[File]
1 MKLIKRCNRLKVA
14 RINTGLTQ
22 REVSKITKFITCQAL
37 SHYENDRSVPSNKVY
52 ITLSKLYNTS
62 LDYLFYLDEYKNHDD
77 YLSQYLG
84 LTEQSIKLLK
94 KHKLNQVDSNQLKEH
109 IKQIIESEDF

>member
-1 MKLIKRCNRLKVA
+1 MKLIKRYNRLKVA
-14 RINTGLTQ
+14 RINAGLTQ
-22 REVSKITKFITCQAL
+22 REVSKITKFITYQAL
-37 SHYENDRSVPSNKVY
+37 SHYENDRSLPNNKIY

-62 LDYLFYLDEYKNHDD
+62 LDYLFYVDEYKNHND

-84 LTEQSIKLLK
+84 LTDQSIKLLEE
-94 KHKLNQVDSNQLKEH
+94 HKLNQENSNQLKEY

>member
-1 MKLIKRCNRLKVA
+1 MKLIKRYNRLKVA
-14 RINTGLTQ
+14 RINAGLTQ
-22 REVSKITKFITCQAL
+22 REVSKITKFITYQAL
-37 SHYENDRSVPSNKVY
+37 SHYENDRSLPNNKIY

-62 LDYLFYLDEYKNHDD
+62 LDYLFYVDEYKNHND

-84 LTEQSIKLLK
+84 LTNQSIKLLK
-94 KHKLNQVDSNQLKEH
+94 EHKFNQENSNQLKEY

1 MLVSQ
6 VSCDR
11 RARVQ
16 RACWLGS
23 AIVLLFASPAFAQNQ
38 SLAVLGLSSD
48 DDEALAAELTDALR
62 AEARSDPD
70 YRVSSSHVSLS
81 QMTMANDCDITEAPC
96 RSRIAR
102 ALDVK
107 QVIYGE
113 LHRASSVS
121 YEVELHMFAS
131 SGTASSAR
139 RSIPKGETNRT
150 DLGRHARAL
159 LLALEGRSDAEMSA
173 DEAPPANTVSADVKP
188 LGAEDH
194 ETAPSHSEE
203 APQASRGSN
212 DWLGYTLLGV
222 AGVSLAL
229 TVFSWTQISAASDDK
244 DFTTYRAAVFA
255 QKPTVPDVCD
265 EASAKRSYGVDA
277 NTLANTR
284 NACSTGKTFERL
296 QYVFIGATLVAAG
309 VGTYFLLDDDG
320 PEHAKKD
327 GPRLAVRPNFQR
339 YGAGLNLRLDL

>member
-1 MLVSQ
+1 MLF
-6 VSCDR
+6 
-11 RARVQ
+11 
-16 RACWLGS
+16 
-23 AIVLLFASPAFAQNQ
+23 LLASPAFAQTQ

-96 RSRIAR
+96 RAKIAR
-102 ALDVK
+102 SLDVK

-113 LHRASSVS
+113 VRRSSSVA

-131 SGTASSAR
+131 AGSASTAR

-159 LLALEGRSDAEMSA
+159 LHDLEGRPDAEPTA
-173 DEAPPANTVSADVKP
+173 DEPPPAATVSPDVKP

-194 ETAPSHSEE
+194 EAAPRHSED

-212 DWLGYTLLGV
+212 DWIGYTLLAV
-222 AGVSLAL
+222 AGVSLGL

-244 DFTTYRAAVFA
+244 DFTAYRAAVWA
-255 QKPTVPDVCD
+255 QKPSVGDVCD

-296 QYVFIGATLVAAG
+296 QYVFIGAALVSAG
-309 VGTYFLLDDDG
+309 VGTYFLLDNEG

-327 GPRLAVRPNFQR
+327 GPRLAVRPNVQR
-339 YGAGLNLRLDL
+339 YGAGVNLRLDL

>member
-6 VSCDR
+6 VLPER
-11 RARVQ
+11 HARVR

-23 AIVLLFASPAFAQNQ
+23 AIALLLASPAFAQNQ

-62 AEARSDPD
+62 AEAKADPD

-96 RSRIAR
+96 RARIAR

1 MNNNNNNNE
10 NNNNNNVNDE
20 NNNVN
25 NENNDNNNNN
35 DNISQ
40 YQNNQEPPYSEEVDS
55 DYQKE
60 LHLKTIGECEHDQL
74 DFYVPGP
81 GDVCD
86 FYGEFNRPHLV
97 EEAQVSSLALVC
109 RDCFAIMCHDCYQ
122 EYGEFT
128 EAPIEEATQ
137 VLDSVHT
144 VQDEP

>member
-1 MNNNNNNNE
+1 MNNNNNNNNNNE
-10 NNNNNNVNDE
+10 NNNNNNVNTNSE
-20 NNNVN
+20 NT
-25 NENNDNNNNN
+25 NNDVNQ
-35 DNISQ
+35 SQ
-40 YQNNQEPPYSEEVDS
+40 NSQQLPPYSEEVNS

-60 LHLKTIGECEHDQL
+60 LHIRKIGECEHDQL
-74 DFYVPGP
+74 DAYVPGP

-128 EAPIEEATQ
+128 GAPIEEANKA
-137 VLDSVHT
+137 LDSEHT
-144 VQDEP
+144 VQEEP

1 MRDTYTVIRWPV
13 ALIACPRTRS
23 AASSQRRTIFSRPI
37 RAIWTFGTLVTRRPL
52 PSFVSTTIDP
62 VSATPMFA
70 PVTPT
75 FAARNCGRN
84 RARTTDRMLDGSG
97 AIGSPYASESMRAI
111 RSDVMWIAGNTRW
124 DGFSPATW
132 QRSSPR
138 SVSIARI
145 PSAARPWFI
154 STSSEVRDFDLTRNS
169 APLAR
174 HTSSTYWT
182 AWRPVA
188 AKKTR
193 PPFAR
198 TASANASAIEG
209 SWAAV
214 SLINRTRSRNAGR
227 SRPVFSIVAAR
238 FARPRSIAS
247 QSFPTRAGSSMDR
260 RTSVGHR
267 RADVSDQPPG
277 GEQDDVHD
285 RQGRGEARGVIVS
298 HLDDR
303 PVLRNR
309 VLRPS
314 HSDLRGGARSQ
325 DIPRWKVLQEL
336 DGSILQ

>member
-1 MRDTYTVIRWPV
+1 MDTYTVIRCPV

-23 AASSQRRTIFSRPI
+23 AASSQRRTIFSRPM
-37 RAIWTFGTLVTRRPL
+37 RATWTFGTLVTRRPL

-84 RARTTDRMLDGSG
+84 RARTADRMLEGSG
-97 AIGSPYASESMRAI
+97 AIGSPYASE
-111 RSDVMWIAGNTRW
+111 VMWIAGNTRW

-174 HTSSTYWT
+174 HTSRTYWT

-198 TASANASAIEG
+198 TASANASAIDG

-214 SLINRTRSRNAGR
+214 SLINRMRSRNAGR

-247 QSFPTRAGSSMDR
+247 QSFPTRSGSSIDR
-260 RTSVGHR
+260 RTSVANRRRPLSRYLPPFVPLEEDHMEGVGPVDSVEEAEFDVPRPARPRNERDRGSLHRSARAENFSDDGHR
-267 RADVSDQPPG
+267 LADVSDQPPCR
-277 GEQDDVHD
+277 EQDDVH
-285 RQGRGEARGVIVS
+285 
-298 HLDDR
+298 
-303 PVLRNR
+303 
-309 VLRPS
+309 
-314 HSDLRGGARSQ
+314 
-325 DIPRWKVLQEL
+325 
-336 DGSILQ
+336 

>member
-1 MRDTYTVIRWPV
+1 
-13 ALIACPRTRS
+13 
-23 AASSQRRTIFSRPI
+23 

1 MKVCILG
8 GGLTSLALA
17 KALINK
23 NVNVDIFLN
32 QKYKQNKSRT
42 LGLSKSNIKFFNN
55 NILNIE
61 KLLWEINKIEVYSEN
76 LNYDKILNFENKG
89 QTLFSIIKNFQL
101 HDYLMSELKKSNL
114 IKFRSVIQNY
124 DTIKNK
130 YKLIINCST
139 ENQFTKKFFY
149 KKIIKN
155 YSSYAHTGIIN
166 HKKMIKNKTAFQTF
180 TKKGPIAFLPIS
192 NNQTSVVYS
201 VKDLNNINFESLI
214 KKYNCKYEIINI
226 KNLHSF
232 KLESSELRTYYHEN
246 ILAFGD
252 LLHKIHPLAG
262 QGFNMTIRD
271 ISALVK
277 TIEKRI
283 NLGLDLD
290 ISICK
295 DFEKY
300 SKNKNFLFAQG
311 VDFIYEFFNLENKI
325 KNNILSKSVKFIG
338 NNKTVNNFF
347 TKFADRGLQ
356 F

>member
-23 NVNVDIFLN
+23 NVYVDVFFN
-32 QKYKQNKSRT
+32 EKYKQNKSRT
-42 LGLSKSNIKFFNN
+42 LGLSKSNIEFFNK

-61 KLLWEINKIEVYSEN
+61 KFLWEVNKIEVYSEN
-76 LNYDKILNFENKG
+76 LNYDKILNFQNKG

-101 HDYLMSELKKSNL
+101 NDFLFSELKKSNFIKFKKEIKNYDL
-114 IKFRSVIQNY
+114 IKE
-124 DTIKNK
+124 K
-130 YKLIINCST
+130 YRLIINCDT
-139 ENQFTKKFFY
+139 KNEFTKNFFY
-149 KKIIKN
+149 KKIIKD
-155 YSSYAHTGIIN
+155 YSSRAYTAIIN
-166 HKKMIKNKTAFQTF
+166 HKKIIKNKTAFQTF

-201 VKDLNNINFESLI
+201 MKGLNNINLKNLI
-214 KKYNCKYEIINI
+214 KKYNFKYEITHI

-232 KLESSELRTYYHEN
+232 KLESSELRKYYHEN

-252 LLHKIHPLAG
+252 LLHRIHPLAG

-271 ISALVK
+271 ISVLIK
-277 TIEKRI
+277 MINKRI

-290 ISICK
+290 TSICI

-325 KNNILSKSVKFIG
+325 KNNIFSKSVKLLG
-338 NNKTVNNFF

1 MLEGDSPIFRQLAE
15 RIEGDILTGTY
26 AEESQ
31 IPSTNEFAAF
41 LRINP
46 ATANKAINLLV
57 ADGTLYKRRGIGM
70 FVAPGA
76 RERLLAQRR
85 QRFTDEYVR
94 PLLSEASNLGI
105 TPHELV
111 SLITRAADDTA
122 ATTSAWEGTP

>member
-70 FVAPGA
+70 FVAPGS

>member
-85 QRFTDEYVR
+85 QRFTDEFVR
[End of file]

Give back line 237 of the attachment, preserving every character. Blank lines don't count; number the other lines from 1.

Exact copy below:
-303 PVLRNR